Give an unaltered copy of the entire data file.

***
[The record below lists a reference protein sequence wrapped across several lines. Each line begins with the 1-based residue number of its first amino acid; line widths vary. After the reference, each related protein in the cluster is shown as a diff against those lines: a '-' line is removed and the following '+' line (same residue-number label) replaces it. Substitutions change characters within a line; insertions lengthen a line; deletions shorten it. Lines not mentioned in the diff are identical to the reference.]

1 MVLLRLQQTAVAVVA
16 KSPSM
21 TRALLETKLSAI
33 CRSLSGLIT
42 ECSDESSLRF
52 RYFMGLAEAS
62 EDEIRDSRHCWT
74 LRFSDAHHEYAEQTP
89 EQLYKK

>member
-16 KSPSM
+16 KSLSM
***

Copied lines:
[The record below lists a reference protein sequence wrapped across several lines. Each line begins with the 1-based residue number of its first amino acid; line widths vary. After the reference, each related protein in the cluster is shown as a diff against those lines: a '-' line is removed and the following '+' line (same residue-number label) replaces it. Substitutions change characters within a line; insertions lengthen a line; deletions shorten it. Lines not mentioned in the diff are identical to the reference.]

1 MVLLRLQQTAVAVVA
16 KSPSM
21 TRALLETKLSAI
33 CRSLSGLIT
42 ECSDESSLRF
52 RYFMGLAEAS
62 EDEIRDSRHCWT
74 LRFSDAHHEYAEQTP
89 EQLYKK

>member
-16 KSPSM
+16 KSLSM